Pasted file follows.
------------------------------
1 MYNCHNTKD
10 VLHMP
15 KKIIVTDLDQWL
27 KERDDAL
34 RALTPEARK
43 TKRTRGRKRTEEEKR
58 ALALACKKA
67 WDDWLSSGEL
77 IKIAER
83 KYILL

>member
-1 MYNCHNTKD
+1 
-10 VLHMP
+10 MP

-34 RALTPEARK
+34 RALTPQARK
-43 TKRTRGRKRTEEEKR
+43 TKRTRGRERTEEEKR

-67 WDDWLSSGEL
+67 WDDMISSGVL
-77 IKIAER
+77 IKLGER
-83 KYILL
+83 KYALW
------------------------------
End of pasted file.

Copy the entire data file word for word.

1 MYNCHNTKD
10 VLHMP
15 KKIIVTDLDQWL
27 KERDDAL
34 RALTPEARK
43 TKRTRGRKRTEEEKR
58 ALALACKKA
67 WDDWLSSGEL
77 IKIAER
83 KYILL

>member
-1 MYNCHNTKD
+1 
-10 VLHMP
+10 MP

-34 RALTPEARK
+34 RALTPQARK
-43 TKRTRGRKRTEEEKR
+43 TKRTRGRERTEEEKR

-67 WDDWLSSGEL
+67 WDDMISSGVL
-77 IKIAER
+77 IKLGER
-83 KYILL
+83 KYALW